Toyota Touting Climate Deniers to Sell Luxury Hybrid Cars

HuffingtonPost In a very interesting article on The Huffington Post this week, Kevin Grandia reveals Toyota's latest campaign to sell cars. They are apparently holding a series of debates featuring "professional climate deniers" called the "Darker Side of Green." It seems their aim is to undermine the research of sicentists who study climate change in order to persuade consumers that driving a luxury, emissions emitting car is not at all harmful to the environment because, as Toyota states on their corporate website "…CO2 emissions, said to be a
cause of global warming, have been steadily increasing since the
Industrial Revolution." Unfortunately, it seems that Toyota has made the strategic shift from green-washing to green-trashing.

Posted August 4, 2010

By, Kevin Grandia, The Huffington Post

In an attempt to look edgy and sell more hybrid cars, Lexus, the
luxury division of the Toyota
Motor Corporation
, is holding a series of debates featuring
professional climate deniers who have no research background in the area
of climate science, other than their ability to spindoctor.

Called the "Darker Side of Green" the debate series includes
Christopher Monckton, a journalist by training, who has been running
around the globe offering his opinion that climate change is not
happening and is some kind of grand socialist conspiracy.

This is the same Christopher
Monckton
who accused young people attending the Copenhagen
International Climate treaty talks last year of being the Hitler Youth and whose solution
to the AIDS epidemic
was to,

… screen the entire population regularly and to quarantine
all carriers of the disease for life. Every member of the population
should be blood-tested every month … all those found to be infected
with the virus, even if only as carriers, should be isolated
compulsorily, immediately, and permanently.

Another presenter for the "Darker
Side of Green"
is the Competitive
Enterprise Institute's Chris Horner
, who like Monkcton has no
research background in the science of climate change. Horner is a lawyer
by training and works for a free-market think tank that even ExxonMobil
refused to fund shortly after they ran an embarrassing television ad
spot with the tag line "C02, some call it pollution, we call it life."

If Toyota wants to have a debate about climate change, I would
suggest they recruit the scientists and researchers who are studying how
to deal with the effects of the problem instead of public relations
experts bent on muddying the issue and attacking the science.

Toyota states on their corporate website that:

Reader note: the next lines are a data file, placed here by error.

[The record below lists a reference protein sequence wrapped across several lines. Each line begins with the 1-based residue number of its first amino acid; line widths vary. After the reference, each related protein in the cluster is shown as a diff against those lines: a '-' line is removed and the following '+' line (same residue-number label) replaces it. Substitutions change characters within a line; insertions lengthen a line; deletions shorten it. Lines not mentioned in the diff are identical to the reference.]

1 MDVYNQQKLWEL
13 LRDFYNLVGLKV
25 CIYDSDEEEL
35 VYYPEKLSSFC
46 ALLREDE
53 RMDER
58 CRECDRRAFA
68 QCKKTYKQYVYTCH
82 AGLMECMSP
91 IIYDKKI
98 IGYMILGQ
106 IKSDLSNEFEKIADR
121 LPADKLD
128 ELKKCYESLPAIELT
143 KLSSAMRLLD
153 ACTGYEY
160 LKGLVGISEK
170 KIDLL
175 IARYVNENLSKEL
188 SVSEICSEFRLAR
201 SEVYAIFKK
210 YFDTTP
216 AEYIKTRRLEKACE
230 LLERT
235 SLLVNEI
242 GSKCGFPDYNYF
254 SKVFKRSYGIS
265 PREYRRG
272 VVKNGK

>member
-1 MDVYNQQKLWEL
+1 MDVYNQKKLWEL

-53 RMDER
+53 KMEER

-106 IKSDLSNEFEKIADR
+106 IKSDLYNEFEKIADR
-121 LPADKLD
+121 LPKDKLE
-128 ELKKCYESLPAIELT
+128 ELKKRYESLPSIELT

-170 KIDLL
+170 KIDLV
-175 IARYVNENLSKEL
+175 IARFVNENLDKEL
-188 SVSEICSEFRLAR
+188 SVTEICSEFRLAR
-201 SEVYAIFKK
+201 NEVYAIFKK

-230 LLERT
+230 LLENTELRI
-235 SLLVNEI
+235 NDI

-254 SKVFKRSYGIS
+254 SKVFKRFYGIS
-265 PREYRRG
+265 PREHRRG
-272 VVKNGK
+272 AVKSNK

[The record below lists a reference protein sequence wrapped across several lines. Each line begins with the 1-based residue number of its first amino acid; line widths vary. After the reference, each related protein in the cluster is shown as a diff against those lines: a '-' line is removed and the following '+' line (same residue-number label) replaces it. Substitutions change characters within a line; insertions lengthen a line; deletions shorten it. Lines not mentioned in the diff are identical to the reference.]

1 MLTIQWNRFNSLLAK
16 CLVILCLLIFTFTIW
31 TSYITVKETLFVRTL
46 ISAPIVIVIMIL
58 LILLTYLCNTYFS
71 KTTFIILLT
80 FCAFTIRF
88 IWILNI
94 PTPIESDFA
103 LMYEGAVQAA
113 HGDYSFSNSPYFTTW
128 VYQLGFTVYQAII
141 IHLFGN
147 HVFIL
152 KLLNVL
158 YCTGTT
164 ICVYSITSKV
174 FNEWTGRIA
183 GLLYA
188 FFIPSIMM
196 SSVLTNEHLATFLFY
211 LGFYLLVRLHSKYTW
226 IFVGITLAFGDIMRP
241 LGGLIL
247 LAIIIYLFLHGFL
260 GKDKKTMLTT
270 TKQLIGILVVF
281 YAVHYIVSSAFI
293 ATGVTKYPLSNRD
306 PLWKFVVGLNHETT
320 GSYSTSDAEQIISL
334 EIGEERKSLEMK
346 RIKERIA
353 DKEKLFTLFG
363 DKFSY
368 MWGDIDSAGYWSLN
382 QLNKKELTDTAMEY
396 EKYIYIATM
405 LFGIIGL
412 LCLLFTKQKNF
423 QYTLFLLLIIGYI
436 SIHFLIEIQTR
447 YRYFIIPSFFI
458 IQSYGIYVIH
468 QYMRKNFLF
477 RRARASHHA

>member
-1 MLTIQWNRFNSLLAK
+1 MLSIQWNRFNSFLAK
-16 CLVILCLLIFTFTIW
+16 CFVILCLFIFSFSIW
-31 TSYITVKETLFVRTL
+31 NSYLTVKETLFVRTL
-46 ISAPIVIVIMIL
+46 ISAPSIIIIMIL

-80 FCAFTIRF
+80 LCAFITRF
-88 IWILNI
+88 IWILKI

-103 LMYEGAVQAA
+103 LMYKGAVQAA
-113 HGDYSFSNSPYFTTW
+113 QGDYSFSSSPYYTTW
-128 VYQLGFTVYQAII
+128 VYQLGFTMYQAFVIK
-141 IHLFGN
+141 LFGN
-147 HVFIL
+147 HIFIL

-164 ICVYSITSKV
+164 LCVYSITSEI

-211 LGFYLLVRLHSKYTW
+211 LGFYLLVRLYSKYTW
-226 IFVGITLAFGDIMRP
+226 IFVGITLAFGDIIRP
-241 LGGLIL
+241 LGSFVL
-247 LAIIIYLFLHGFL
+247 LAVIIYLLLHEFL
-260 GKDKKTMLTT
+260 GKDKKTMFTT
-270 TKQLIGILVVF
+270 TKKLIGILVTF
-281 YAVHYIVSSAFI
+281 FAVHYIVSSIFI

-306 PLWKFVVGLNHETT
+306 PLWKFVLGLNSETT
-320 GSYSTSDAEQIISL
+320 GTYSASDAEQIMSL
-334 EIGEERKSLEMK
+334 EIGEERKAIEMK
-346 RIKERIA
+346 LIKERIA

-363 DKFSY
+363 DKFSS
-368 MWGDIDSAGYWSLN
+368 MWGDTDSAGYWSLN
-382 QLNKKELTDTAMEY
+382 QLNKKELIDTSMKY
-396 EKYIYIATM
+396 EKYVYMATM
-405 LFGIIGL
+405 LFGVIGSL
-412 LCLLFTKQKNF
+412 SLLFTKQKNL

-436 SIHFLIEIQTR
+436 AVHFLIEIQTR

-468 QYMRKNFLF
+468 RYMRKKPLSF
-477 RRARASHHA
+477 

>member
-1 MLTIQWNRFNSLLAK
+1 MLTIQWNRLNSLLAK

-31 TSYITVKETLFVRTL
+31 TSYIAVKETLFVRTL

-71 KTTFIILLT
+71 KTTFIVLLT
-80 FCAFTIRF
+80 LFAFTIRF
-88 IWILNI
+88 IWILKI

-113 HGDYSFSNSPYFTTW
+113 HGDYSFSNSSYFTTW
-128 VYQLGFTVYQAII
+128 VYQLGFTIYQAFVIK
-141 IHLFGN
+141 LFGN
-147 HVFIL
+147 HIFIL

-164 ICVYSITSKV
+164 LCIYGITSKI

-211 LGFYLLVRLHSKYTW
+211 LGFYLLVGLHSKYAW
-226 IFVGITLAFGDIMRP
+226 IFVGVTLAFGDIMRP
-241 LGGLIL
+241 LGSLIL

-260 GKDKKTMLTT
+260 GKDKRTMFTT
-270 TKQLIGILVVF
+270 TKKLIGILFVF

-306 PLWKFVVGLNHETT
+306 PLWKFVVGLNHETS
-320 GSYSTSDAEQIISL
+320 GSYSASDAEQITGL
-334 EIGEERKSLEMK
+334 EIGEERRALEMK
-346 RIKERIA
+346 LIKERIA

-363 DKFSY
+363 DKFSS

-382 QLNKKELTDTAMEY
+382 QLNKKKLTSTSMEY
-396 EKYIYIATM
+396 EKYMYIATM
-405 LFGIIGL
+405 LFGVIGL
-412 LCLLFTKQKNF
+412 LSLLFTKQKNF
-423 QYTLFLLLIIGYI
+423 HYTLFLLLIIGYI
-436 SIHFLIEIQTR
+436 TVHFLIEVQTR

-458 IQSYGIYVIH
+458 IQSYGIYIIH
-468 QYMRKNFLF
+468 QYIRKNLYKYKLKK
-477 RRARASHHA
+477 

Global energy consumption and CO2 emissions, said to be a
cause of global warming, have been steadily increasing since the
Industrial Revolution…. Toyota considers responses to help prevent
global warming to be a priority management issue and is implementing
measures to reduce CO2 emissions by restricting energy consumption in
all areas of business activities…

In their 2008 Annual report Toyota reports on how the company is:

Steadfastly Promoting the Creation of Vehicles with Lower
CO2 Emissions, Based on the Recognition that Global Warming is the
Most Crucial Issue Facing Humanity.
[my emphasis]

If this is in fact what Toyota believes – that global warming is the
most crucial issue facing humanity – then these pseudo-expert debates
arguing whether climate change is happening or not say one of two things
about the auto-giant:

One, Toyota actually doesn't think climate change is a problem and is
simply paying lip-service with its commitment to reduce greenhouse gas
emissions, or

Two, Toyota is willing to forgo the values it believes in as a
company to hopefully sell more cars by being provocative.

Either way, it stinks and Toyota's campaign is playing a role in
undermining the work of researchers at the top scientific academies in
the world, like NASA, the Royal Society, NOAA and the American Academy
of Science, who all point to decades of data showing that climate change
is a reality and our overuse of fossil fuels, like coal and oil, is to
blame.

I guess the best way to find out what Toyota was thinking when they
developed this publicity stunt would be to ask them directly. You can
ask the company why they are supporting climate deniers through their Twitter account,
on the Toyota Facebook page and/or on the Lexus Facebook
page.

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